The Dim Sum bond market is starting to show a pulse after expectations for swings in China’s currency dropped the most among major currencies this month.
Sales of yuan debt offshore have surged to 26.4 billion yuan ($4.08 billion) in March, more than double January and February’s combined 12 billion yuan, data compiled by Bloomberg show. The debt returned 1.2 percent since the end of January, after losing 1.2 percent in the previous two months, according to the BOCHK Offshore RMB Bond Index. Three-month implied volatility has fell to 6.4 percent from 8.3 percent on Feb. 29, the biggest decline among 31 major currencies.
After an August yuan devaluation that shocked global markets, the People’s Bank of China has sought to curb capital outflows and intervened to stabilize the exchange rate. National Australia Bank Ltd. and Goldman Sachs Group Inc. were among foreign lenders to test the waters, while China’s finance ministry and Hungary’s government are preparing offshore yuan debt sales. PBOC Deputy Governor Yi Gang said on March 12 that the authorities plan to support the development of the market.
“I do expect that the worst part of the currency uncertainty is behind us, but I’m also realistic that there is still concern about potential depreciation, which might keep yields from going down too much in the offshore market,” said Rajeev De Mello, who oversees about $10 billion as head of Asian fixed income at Schroder Investment Management Ltd. in Singapore. “The higher yields, compared with the U.S. and many other countries, are going to be an attraction.”
While the average yield on offshore yuan bonds climbed to a record 6.18 percent on Jan. 28 — compared with 1.03 percent on three-year Treasuries — investors were reluctant to pile into the debt amid turmoil in the yuan and local stocks. Sentiment is slowly turning, with the yuan erasing its losses for the year and officials trying to soothe frayed nerves.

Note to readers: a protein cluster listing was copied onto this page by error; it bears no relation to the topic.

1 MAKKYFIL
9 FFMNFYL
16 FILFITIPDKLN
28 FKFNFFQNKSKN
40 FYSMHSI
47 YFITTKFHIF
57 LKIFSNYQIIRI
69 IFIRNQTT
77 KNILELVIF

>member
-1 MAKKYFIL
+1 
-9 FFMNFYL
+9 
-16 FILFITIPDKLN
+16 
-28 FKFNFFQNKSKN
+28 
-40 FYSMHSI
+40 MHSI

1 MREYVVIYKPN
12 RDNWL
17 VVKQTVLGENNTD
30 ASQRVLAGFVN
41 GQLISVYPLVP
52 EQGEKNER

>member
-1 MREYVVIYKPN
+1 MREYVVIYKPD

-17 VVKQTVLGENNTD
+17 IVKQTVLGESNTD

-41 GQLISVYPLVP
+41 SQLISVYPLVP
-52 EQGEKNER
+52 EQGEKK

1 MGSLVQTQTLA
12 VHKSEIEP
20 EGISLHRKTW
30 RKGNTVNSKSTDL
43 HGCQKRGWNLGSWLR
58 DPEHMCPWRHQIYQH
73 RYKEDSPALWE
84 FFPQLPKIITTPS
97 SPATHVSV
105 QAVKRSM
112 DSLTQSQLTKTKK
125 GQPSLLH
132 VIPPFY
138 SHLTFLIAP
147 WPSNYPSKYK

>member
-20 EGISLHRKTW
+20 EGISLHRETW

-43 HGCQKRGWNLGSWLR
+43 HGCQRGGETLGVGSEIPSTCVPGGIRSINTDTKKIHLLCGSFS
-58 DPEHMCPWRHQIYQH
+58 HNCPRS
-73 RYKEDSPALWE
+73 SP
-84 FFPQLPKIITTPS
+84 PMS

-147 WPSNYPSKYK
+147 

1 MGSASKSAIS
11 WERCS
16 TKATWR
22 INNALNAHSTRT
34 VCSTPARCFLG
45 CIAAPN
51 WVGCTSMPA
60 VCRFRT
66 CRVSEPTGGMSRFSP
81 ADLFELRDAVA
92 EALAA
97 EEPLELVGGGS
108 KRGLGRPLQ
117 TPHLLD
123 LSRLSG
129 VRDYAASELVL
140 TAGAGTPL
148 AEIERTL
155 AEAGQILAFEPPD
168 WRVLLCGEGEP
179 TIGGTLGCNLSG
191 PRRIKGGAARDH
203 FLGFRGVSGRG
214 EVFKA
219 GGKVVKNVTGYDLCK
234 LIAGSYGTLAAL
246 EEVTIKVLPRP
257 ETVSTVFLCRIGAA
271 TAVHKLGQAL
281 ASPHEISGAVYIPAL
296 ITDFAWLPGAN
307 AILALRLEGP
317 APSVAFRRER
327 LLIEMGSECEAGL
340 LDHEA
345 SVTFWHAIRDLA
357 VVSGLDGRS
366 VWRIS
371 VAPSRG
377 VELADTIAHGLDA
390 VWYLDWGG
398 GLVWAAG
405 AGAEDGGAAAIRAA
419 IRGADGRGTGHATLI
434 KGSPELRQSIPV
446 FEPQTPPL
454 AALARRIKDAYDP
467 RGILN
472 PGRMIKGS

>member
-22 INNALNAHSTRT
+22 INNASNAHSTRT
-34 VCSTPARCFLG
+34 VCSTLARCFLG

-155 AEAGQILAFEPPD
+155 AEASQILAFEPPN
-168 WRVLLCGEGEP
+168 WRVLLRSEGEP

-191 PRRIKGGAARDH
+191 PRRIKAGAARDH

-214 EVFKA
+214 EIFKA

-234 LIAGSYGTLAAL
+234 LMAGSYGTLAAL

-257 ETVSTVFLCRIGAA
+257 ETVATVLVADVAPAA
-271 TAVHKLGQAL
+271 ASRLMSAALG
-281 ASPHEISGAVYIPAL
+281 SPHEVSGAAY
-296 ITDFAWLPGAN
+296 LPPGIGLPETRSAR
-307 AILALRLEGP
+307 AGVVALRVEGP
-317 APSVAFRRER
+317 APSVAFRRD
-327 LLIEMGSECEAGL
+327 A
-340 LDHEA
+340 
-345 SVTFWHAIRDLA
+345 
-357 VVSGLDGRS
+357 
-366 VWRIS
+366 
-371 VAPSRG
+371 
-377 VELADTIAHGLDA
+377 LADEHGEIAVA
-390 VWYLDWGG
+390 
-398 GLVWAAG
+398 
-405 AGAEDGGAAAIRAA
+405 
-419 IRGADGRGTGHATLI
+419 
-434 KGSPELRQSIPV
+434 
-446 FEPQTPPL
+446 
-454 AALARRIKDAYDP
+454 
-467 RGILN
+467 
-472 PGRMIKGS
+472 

PBOC Deputy Governor Yi Gang said in a press conference on March 12 that the yuan’s internationalization and the development of the offshore market are driven by market forces. Policy makers have gone to extreme lengths to prop up the yuan — ramping up intervention, clamping down on capital outflows and waging a rare verbal campaign to restore confidence in the currency.
Global sovereign issuers are lending a hand. China’s Ministry of Finance is said to have chosen London to issue the first yuan-denominated bonds outside of Hong Kong and the mainland, following the PBOC’s sale of 5 billion yuan of one-year bills in October. The Hungarian government is primarily looking at selling yuan bonds outside China.
The yuan traded in Hong Kong has risen 1.5 percent so far this year, while the onshore rate has advanced 0.2 percent. Both fell to five-year lows in January as the PBOC sought to punish speculators trying to take advantage of the difference in the two rates. Yuan deposits in Hong Kong, the biggest offshore pool, shrank 15 percent last year in their first annual drop, before rising 0.1 percent in January to 852 billion yuan, according to the Hong Kong Monetary Authority.
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“Given the shrinking pool following the depreciation, it was impossible for the Dim Sum market to not feel the spillover effects,” said Yang Xi, a Beijing-based analyst at Citic Securities Co., China’s biggest broker. “Now that the currency is stabilizing, we still think there are plenty of opportunities as the yuan’s globalization push is still on the top leadership’s agenda.”
Twelve-month forwards for the offshore yuan have rallied 2 percent so far this month in Hong Kong, outperforming the exchange rate’s 1.2 percent gain, data compiled by Bloomberg show. The one-year cross-currency swap rate, a leading indicator for offshore yuan bond yields, fell to 2.97 percent from a record 6.2 percent on Jan. 18.
“More stability is returning to the Chinese currency and swap rates have come down very sharply,” Schroders’ De Mello said in a March 16 phone interview. “That’s really among the main reasons for the much, much better performance of Dim Sum bonds recently.”
Certificate of deposit issuance accounted for most of the offshore sales in March. HSBC Holdings Plc, the top underwriter for such debt in the last five years, forecast in December that gross sales including CDs this year will extend a decline to 260 billion yuan-300 billion yuan from last year’s 423 billion yuan.
Sales of yuan-denominated debt excluding certificates of deposit fell 32 percent to 163 billion yuan in 2015, the first decline since the market’s inception in 2007, according to data compiled by Bloomberg. Issuance in the first quarter was about a third of the amount of a year earlier at 12.1 billion yuan, largely because Chinese companies can get cheaper funding in Shanghai.
“As the currency market stabilizes, Dim Sum is clawing back lost ground, albeit slowly,” said Raymond Gui, a Hong Kong-based senior portfolio manager at Income Partners Asset Management Ltd., which oversees $1.7 billion. “For issuers, if the cost keeps falling, it will reach a level that will lure more sales.”
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